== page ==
|Year : 2014 | Volume
| Issue : 1 | Page : 61-63
A rare case of persistent metopic suture in an elderly individual: Incidental autopsy finding with clinical implications
S Vikram1, Jagadish Rao Padubidri2, Aswini R. Dutt3
1 Department of Anatomy, Yenepoya Medical College, Mangalore, Karnataka, India
2 Department of Forensic Medicine and Toxicology, Kasturba Medical College, Mangalore, Karnataka, India
3 Department of Physiology, Yenepoya Medical College, Mangalore, Karnataka, India
|Date of Web Publication||4-Jun-2014|
Aswini R. Dutt
Department of Physiology, Yenepoya Medical College, Yenepoya University, Deralakatte, Mangalore - 575 018, Karnataka
Source of Support: None, Conflict of Interest: None
Metopic suture is a dense fibrous joint extending from the nasion to the bregma. Normally, closure of this suture takes place between 1-8 years of age. Failure of this closure beyond 8 years leads to persistent metopic suture. A rare case of persistent metopic suture in a 60-year-old male is documented, who committed suicide by alleged consumption of organophosphorous compound at District Govt. Wenlock Hospital, Mangalore, Karnataka, India.
Metopic suture may mimic skull fracture and may mislead an inexperienced forensic expert. Neurosurgeon should also be aware of this anatomical variation while performing frontal craniotomy, as the persistent metopic suture may mimic vertical fracture of the skull. Hence, in this case report, the clinical and medico-legal implications of the persistent metopic sutures have been discussed.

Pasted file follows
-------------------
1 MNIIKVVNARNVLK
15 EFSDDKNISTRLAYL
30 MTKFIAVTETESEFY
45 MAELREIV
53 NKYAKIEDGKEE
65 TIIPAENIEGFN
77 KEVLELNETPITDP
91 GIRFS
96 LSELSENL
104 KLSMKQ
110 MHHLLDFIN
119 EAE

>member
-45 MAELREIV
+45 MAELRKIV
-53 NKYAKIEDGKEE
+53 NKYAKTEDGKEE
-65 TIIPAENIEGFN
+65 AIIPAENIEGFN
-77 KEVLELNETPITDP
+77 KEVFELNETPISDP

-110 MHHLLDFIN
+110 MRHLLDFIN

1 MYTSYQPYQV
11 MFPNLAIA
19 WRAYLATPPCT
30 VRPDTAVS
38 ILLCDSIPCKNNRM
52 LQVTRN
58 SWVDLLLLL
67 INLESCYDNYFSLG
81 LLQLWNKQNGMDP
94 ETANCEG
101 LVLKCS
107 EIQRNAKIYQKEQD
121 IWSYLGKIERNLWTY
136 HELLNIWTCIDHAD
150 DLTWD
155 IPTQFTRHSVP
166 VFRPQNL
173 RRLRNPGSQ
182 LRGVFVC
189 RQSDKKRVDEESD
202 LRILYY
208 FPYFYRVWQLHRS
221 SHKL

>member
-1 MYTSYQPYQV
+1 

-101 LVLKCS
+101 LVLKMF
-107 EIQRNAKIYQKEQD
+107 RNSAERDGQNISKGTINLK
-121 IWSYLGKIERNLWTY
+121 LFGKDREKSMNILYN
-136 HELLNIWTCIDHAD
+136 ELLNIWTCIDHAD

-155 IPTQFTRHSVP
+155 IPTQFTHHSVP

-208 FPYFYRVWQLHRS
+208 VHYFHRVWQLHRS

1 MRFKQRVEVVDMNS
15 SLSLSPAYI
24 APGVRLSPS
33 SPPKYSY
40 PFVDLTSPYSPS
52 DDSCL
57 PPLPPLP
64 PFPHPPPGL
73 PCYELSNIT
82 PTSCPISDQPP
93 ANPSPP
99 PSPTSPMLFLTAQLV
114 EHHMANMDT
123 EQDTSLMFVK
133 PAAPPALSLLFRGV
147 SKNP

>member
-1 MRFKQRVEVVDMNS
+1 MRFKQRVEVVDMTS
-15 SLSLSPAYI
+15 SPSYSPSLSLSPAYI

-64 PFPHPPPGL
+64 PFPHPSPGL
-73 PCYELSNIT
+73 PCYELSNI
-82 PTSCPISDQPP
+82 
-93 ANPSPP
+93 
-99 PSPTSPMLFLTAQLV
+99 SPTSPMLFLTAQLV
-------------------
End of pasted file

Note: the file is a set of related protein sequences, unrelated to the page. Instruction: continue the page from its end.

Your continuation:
Keywords: Bregma, metopic suture, nasion, persistent frontal suture
|How to cite this article:|
Vikram S, Padubidri JR, Dutt AR. A rare case of persistent metopic suture in an elderly individual: Incidental autopsy finding with clinical implications. Arch Med Health Sci 2014;2:61-3
|How to cite this URL:|
Vikram S, Padubidri JR, Dutt AR. A rare case of persistent metopic suture in an elderly individual: Incidental autopsy finding with clinical implications. Arch Med Health Sci [serial online] 2014 [cited 2017 Mar 23];2:61-3. Available from: http://www.amhsjournal.org/text.asp?2014/2/1/61/133817
| Introduction|| |
In the recent years, variations of cranial sutures are commonly studied because of their significance in various fields of medicine and surgery. Metopic suture is a dense connective tissue extending from the nasion to the bregma. The fusion of this metopic suture starts at the anterior fontanelle and terminates at the nasion. 
Fusion of suture between the two frontal bones occurs at the age of (1-3) years.  But, earlier studies have shown that the age of fusion varies from as early as 1 year to 7 years, the upper limit might extend upto 8 years.  Failure to fuse leads to persistent metopic suture above the age of 8 years.  Racial variations in the incidence of fusion of metopic sutures and shapes have been observed.  Caffey claimed that metopic suture may persist up to the sixth year and even throughout life in about 10% of cases in dry skull studies. 
| Case Report|| |
Medico-legal autopsy was conducted on the dead body of a 60-year-old male at District Govt. Wenlock Hospital, Mangalore after receiving authorization from the investigating officer.
External Examination: Dead body of an elderly male, wheatish in complexion, moderately built and nourished, weighing 65 kg and measuring 163 cm in length. No evidence of external injuries over the body. There was no evidence of head injury.
Routine reflection of the scalp tissue revealed a midline vertical suture extending from nasion to bregma over the frontal bone suggestive of persistent frontal suture.[Dentate suture] [Figure 1],[Figure 2],[Figure 3]. The posterior part of the persistent frontal suture is the pars bregmatica, and this area is included within the anterior fontanelle. The anterior end of the frontal suture fails to meet the suture between the two nasal bones. The coronal and the sagittal sutures were normal in appearance [Figure 1].